While the Brazilian authorities are recovering bodies from the Atlantic Ocean, Airbus, the manufacturer of the doomed aircraft has issued a warning about frozen speed sensors raising speculation that overspeed could have contributed to this crash. The maker of an Air France jetliner that crashed Monday into the Atlantic Ocean issued a notice to pilots worldwide reminding them what to do when speed indicators give conflicting readouts, Agence France-Presse reported Friday. Airbus's warning implied that speed monitors may have failed during the Airbus A330's flight, offering one of the clearest indications to date of what may have caused the airplane to plunge into the ocean, AFP said. It turns out that Airbus had been replacing the speed sensors on its fleet, but that Air France was slower than most because of a disagreement with test flights after the changeout. Air France had begun changing them some five weeks before this accident. There is suspecion that the accident aircraft may have relied upon faulty indicators and set the aircraft at a dangerous speed, contributing to the accident. There is a lot of search activity, including a nuclear submarine, in the hopes of recovering the black boxes to obtain more clues as to the cause of this accident.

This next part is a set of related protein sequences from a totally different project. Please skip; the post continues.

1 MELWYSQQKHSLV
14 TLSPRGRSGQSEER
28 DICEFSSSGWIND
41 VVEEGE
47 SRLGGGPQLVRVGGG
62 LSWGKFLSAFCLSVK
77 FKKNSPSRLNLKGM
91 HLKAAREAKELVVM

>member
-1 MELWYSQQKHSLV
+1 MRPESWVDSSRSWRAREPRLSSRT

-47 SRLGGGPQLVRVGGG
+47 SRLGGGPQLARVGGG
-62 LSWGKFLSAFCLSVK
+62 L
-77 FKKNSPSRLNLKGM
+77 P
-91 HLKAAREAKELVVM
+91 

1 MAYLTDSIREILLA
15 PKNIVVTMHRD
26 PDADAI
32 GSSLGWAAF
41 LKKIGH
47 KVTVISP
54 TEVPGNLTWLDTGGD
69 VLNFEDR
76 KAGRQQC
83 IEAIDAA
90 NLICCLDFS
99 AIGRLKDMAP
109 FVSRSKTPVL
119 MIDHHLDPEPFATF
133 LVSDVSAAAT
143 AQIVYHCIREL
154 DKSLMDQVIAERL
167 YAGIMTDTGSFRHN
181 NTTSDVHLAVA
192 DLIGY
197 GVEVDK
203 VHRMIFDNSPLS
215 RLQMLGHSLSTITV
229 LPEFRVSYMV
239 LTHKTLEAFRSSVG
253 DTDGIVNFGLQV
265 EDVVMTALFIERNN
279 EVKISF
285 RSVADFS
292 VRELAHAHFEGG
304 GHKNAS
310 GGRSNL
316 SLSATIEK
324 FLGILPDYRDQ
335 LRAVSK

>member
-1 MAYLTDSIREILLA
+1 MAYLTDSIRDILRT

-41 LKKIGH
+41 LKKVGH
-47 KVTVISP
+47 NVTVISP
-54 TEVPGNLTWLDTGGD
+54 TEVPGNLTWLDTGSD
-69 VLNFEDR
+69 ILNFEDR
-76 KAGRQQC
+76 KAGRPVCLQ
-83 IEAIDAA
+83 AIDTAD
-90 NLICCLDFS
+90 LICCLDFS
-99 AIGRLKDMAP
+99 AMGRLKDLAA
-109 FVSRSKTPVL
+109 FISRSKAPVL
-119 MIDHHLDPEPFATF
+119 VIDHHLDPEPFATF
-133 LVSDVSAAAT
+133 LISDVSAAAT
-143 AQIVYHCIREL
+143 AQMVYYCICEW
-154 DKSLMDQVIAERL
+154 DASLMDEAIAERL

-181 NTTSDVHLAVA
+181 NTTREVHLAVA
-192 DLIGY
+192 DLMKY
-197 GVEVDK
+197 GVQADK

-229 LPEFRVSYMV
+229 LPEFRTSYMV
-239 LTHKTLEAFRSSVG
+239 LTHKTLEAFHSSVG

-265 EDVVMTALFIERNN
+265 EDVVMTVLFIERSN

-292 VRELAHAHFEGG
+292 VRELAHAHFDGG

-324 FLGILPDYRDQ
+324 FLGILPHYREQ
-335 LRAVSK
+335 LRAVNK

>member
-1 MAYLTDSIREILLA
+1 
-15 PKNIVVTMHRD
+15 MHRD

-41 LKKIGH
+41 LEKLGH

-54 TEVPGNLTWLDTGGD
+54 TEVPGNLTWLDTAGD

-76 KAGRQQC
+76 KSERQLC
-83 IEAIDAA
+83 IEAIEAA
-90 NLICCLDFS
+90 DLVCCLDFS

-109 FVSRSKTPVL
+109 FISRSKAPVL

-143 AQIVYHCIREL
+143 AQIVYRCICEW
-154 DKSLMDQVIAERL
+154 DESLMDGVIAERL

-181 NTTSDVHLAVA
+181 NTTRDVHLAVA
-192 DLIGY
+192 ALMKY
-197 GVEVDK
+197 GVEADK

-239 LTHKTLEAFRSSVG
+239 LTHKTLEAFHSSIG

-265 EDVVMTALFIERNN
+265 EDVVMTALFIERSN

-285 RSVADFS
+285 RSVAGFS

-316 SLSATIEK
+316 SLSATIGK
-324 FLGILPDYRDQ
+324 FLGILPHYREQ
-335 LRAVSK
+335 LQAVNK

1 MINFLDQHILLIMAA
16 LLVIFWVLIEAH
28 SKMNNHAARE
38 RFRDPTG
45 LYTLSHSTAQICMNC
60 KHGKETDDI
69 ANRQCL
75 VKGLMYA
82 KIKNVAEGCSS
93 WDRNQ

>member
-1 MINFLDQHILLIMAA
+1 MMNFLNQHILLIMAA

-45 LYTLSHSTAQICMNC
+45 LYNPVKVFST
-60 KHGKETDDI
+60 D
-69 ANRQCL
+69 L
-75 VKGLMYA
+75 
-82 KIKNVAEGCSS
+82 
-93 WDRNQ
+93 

Just prior to the accident a burst of messages were sent from the aircraft detailing a number of failures, including electrical problems and the loss of cabin pressure. Combined with wicked weather in that are the night of the accident the elements combined to bring down another aircraft, reminding us all of the danger of flying airplanes. As pilots we need to be ever vigilant, and take every precaution to protect our passengers first, the aircraft second. It appears to me that this professional crew was overwhelmed with failures and no doubt tried as best they could to avoid this disaster. Until next time keep your wings straight and level Hersch! JetAviator7 Speed is life, altitude is life insurance.